A highlight of every K-J Tomato Festival is the pairing of locally grown vine-ripened tomatoes with Kendall-Jackson wines. What do you have planned for this year?
Justin Wangler: We try to create dishes to match the flavors in the wine. This year some of my favorites are Sauvignon Blanc with our fried green tomatoes and then we have a beautiful pasta that we’re pairing with our new Avant Chardonnay.
This year’s dishes prepared by our Culinary team:
Smoked Fennel & Paul Robeson Tomato Soup
Paired with Kendall-Jackson Pinot Noir
Fried Green Tomatoes with Delice de la Vallee
Paired with Kendall-Jackson Sauvignon Blanc
Farfalle with Marinated Yellow Marble Tomatoes & Point Reyes Mozzarella
Paired with Kendall-Jackson Avant Chardonnay
Fresh Baguette with Indian Moon Yellow Tomatoes, Bacon & Beehive Cheese
Paired with Kendall-Jackson Vintner’s Reserve Chardonnay
Herb Roasted Boxcar Willie Tomatoes with Point Reyes Blue Cheese Bruschetta
Paired with Kendall-Jackson Syrah
Smoked Kobe Beef on Fresh Baguette with Bearnaise Aioli & Black From Tula Tomato
Paired with Kendall-Jackson Cabernet Sauvignon
What’s the best way to care for heirloom tomatoes once you buy or pick them?
Justin Wangler: At my house usually I set them with core side down in a cool dark place. You can put them in a paper bag but you don’t want them touching too close together, you want a little air to circulate so they don’t get moldy.
We’re often told it’s not good to refrigerate them. Is that true, and if so, why?
Justin Wangler: It changes the texture a little bit. If you’re taking the time to grow or buy really good tomatoes, you might as well just leave them out and eat them as soon as possible.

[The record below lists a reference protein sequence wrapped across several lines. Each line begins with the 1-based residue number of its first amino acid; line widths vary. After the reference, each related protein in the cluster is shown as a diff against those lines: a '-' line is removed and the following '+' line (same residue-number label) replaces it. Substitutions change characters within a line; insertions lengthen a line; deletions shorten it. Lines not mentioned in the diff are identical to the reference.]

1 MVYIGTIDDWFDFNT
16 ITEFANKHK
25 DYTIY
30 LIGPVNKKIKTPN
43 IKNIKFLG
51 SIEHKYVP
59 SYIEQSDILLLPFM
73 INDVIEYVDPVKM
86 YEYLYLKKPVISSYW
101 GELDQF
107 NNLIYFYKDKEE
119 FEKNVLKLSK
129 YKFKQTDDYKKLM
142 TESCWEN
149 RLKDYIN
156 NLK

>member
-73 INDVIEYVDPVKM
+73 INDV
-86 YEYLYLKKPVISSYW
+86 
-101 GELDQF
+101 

What are you most looking forward to this weekend?
Justin Wangler: The Heirloom Tomato Festival is one of those events where you get to see all your friends from around the county and also meet new chefs from all around the country. I like the interaction with all the guests, and to see how much people enjoy themselves drinking great wine and eating lots of tomatoes.
Any cool tomato tips?
Justin Wangler: We’ve got a slicing technique that you’re going to love.
Details: Saturday, September 10, 2011 • 11am – 4pm, Kendall-Jackson Wine Center
5007 Fulton Road, Fulton, California 95439, information: 707.571.7500
TICKETS– This year’s festival is completely sold out, but make sure to check Kendall-Jackson’s webpage in May 2012 for information and tickets for the 16th Annual Festival in September 2012. Tickets, $65, are pre-sold only (3,000 are available) and will be available online at www.kj.com, or at the Kendall-Jackson Wine Center itself or the Healdsburg Tasting Room.
Directions: From Highway 101 going NORTH, take River Road exit. Come to stop light and turn LEFT going over the freeway. Travel approximately 1 1/4 mile to first stoplight, which is Fulton Road. Turn RIGHT at Fulton Road.
Kendall-Jackson Wine Center is less than 1/2 mile on the LEFT side of the road. (If you go over the Hwy 101 overpass on Fulton, you’ve gone too far.)
From Highway 101 going SOUTH, take Fulton Road exit. The FIRST driveway on the right is the Kendall-Jackson Wine Center.